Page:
To answer these questions, I explore the case of Latin America. Latin America has been a crucial location, both as a vantage point for assessing the MOP debate and, in turn, becoming a site to reflect and offer an original contribution to it. One of the most well-known contributions in this area came from dependency theory. Dependency analysis, situated the development of the periphery within the broader totality of the capitalist MOP. Latin America was therefore a constituent, if peripheral part of the global capitalist MOP. However, there remain questions about how well dependency analysis conceptualises the specifically capitalist form of value production. In this sense, it is questionable how far capitalism dominated everyday forms of social relations and spatial transformation in the continent.
There remains a gap therefore to (1) identify with accuracy Latin America’s relationship to colonial societies vis-à-vis the dominant MOP, (2) theorise how, since that time, spatial transformations have occurred across the continent and, finally, (3) reflect on how such an analysis can provide tools for thinking about radical possibilities in the present.
Here I turn to the work of Mariátegui and Zavaleta. I argue that through the nuanced incorporation of space into their theories they provide three major contributions to the MOP debate.
First, they situate colonial and postcolonial state formation within the wider totality of social relations but do not succumb to a pan-capitalist thesis claiming Latin America has been capitalist since the time of colonialism. Rather they provide a careful discussion about the feudal nature of colonial exploitation linked to racialised prejudice against Indigenous populations. Their analysis provides a careful treatment of the relational geography between Latin America and the global political economy, exploring how the rise of capitalism in one place, still reproduced the relations of feudal subservience and exploitation in others. This was mediated by the extraction of resources, but did not lead to transformation in value production in Latin America.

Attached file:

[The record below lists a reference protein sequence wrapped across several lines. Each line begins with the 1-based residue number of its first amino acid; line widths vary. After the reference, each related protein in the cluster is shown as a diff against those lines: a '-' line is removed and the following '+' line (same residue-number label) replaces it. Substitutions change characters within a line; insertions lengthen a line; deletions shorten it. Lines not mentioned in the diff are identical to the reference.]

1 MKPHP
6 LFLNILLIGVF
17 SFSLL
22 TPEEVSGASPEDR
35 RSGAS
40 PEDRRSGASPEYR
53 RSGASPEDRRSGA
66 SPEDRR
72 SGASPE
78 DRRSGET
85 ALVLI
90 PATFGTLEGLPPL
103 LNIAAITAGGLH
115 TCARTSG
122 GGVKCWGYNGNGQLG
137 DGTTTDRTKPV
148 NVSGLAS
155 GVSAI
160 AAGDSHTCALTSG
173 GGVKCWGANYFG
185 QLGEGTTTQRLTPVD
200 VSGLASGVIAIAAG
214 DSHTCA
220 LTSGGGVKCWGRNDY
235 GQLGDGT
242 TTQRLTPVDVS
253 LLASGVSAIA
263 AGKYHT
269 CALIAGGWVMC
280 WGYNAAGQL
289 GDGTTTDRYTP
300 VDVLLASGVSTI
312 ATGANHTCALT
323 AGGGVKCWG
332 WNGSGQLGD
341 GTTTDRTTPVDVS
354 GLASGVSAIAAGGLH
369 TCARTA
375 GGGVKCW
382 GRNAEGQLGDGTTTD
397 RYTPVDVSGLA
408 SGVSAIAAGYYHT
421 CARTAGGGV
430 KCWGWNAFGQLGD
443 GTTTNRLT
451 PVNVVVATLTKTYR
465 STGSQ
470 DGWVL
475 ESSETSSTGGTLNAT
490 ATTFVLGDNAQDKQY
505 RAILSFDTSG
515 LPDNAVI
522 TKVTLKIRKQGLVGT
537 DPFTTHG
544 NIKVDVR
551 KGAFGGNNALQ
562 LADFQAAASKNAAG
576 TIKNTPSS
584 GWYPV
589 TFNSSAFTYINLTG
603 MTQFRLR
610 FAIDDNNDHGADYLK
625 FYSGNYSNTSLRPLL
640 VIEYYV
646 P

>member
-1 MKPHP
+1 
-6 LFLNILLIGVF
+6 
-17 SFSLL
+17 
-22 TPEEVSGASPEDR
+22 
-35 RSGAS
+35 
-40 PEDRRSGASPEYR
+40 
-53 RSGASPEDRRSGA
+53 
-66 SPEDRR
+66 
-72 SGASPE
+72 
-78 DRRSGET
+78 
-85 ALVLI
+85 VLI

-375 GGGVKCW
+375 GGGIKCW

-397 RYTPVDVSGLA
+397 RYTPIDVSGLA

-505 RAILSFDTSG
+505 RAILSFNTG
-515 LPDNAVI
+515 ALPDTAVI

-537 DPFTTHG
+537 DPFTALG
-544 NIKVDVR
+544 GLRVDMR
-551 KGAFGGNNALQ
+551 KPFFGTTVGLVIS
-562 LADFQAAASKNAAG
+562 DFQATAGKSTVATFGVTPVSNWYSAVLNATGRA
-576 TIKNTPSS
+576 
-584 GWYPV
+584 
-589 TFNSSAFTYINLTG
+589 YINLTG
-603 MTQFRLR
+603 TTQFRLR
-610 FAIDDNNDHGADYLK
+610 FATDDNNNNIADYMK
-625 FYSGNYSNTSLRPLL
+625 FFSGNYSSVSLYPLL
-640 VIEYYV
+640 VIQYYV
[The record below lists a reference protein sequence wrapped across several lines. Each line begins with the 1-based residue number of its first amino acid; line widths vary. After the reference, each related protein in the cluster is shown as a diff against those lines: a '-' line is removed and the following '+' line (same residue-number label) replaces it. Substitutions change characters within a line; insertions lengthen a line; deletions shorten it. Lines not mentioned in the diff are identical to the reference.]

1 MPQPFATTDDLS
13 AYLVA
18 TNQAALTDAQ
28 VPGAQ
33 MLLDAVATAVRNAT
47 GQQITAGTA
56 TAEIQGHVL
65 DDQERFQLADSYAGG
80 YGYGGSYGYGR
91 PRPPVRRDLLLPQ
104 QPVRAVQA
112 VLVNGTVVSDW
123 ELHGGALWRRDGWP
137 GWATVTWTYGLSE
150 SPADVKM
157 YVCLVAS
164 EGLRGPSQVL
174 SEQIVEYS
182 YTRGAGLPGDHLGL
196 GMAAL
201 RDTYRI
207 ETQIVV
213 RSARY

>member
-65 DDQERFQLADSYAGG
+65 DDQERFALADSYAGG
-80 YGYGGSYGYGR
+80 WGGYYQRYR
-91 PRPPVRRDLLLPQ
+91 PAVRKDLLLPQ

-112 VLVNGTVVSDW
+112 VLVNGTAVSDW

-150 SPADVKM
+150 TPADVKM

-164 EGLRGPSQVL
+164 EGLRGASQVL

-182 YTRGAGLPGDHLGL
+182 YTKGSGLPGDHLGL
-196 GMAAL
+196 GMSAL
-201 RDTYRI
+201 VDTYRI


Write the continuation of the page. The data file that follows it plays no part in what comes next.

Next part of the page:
Second, they do not dismiss the geographical specificity of concrete social formations, showing how Latin American societies are constituted by multiple forms of MOP that are intrinsically linked to the contradictions of colonisation and the world market. Mariátegui and Zavaleta note the existence of three types of MOP within the broader socioeconomic formations they discuss (Peru and Bolivia respectively). These are the non-capitalist communitarian; the feudal; and the capitalist. This heterogeneity, whilst important for Mariátegui, finds an important new conceptual vocabulary in the work of Zavaleta with his notion of abigarramiento. Linked to the earlier point derived from Marx that linked the character of the state with the form of surplus extraction in society, this meant that state formation in many Latin American contexts remained weak and hegemony highly fractured. Alongside the state, other forms of authority and governance remained that were tied to Indigenous customs.
Finally, this fractured hegemony leads to the question of alternative space and the possibilities of transformation. Here I argue that Mariátegui and Zavaleta provide an account of agency that is resultant from the heterogeneous make-up of the societies they study. Crucially this integrates a core racial component in the form of Indigenous social forces. However, they carefully illustrate the internal relationship between race and class, which stands against recent attempts at liberal multiculturalism.
Although often using key universal categories found within Marxist vocabulary, these are developed via their encounter with local reality. Rather than simply uncovering an interesting historical past, I argue that Mariátegui and Zavaleta can be read as vital contemporary sources for today.